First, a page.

By Edward M. Bury, APR (aka The PRDude)
Due to the overwhelming response (well, at least by the standards of this blog) to last week’s post, I’ve done some further analysis into the leading blogs that center on all — or some — things public relations.
So, what did my days (okay, I spent around two hours) of subsequent primary research reveal?
The Most Impressive. There has to be a “winner” of sorts in this PR blog analysis, right? I pick The Shift Blog, published by Shift Communications, an established communications firm that concentrates in consumer, B2B and healthcare. Some reasons why: The blog is clean, well-designed and easy to navigate. There’s a good balance of topical posts (social media and content marketing strategies) on relevant subjects balanced by common sense commentary (communicate face-to-face and career advice for first-year professionals.) And, the Shift team offers opinions and occasionally shifts (could not resist) to the lighter side, as evidenced by this post on the agency’s “virtual employee.”
No Defense, Lots of Offense. Let me explain. In my cursory analysis, I found many posts that addressed the value of public relations and those who work in the profession; but I did not find blogs that tackled the frequent misrepresentation of public relations, which to the uneducated is “just like advertising” or purely publicity. This blog even incorporates a somewhat derogatory and unflattering term for PR professionals in its name. Come on, fellow public relations bloggers! Rise up against those misinformed members of the media and general public that equate public relations with propaganda.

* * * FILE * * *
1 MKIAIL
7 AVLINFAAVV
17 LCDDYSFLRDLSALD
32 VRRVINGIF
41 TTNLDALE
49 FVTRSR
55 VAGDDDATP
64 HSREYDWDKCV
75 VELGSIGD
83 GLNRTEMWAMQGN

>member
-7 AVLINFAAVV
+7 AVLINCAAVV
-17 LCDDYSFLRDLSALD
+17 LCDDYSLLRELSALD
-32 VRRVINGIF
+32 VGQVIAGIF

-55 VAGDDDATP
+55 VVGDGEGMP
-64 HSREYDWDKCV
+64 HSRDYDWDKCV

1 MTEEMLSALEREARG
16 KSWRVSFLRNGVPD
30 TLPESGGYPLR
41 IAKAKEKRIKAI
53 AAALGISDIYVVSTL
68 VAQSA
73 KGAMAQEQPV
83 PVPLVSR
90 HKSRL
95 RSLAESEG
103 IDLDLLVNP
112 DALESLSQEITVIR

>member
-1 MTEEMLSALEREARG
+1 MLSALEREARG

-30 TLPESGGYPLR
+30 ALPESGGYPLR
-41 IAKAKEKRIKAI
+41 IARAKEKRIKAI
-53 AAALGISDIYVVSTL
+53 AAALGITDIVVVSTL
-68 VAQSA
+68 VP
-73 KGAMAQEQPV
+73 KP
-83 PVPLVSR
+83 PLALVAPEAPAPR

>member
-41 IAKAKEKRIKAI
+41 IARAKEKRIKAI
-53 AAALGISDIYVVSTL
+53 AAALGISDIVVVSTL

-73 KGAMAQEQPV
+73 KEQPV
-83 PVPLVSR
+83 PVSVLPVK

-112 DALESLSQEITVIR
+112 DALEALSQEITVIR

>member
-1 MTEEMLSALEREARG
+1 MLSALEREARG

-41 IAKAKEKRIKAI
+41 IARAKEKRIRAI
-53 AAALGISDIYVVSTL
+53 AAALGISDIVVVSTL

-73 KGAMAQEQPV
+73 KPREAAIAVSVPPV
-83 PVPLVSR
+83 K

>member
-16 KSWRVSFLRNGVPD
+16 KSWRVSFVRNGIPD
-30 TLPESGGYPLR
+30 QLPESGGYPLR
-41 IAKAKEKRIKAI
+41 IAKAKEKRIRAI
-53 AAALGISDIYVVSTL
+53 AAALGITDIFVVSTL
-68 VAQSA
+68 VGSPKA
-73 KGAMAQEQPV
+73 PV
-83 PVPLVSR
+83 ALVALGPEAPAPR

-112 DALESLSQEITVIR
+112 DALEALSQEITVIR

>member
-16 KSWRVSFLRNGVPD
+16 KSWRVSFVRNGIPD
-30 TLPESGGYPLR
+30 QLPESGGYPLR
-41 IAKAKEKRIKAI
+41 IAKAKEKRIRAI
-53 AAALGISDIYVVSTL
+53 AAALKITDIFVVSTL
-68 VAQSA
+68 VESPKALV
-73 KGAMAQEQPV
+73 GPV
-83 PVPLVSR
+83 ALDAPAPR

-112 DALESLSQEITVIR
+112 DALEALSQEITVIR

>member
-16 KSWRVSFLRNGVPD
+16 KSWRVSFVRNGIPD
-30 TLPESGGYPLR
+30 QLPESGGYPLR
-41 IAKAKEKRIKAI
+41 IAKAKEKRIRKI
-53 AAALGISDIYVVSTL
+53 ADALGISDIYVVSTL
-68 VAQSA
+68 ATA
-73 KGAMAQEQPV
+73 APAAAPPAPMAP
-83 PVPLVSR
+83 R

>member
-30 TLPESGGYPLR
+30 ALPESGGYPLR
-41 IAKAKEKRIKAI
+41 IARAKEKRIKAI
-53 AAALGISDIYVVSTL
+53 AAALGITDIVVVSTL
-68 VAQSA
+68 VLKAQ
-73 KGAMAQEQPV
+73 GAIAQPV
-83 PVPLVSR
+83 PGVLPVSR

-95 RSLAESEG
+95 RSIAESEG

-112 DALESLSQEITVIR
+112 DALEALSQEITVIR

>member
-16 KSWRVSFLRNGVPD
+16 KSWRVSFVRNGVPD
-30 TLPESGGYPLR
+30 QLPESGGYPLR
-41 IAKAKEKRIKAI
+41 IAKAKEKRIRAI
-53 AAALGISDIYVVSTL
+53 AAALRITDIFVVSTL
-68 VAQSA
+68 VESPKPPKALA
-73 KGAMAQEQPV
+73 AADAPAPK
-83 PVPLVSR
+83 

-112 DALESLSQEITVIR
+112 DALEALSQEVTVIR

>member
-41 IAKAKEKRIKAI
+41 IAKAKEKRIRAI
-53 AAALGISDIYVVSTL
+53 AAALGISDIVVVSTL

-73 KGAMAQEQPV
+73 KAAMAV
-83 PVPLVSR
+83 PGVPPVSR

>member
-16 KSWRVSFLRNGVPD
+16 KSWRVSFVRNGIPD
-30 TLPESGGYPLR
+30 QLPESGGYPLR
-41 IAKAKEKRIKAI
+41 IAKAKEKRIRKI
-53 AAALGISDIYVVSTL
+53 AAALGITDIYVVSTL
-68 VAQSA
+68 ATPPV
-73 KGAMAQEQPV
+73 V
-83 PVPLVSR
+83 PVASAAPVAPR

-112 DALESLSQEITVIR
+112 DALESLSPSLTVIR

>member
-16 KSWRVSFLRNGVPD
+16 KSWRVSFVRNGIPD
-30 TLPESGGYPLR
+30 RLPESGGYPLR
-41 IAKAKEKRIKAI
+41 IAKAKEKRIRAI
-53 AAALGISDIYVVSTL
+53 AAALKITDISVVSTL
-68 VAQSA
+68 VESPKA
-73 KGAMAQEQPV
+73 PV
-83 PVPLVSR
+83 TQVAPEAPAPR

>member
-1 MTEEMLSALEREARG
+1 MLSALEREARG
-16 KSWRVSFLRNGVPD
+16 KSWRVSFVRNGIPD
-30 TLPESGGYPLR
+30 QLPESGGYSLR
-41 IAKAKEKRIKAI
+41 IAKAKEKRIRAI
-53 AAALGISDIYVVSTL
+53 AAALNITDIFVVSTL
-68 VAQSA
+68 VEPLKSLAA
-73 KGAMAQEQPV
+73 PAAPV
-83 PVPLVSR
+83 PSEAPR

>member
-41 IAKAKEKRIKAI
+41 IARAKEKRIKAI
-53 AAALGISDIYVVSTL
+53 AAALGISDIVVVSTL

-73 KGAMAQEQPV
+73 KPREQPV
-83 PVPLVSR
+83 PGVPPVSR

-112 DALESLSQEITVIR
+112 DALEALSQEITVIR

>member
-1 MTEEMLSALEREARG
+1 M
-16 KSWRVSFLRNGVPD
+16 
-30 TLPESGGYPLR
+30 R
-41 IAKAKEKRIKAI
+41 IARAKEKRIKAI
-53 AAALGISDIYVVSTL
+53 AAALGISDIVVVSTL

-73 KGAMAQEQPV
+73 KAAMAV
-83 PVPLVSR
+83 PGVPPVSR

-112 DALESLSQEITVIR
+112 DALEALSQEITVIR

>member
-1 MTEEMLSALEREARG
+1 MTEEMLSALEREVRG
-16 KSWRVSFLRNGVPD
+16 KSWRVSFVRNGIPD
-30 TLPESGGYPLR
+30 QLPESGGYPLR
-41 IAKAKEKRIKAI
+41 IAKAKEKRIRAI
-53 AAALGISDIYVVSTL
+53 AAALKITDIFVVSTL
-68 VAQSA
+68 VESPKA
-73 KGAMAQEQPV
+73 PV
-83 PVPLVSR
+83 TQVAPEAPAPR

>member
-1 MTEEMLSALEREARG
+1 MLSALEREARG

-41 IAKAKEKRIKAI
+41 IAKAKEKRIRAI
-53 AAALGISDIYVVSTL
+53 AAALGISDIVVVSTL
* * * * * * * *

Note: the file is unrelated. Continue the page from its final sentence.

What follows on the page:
You Call This a “Blog?” Part II. With no disrespect to a leading industry publication, but how can they publish a report that aggregates tweets on a major national issue — the wage discrepancy between men and women — and call it a blog? I trust a savvy person with a Twitter account could get the same results by entering #EqualPayDay in the Search Twitter window. As I understand the process, blogs are supposed to offer insight, commentary, opinions, news. It’s supposed to require some work.
This exercise has also revealed public relations remains an always-evolving communications practice. The men and women who provide communications counsel and convey thoughts via blogs contribute to the dialogue needed to identify best practices, address issues involving business and ethics and keep public relations moving forward. That’s positive, and it’s necessary.
Here at the PRDude, I’ve attempted to do contribute to the public relations conversation, and tackle other stuff, too.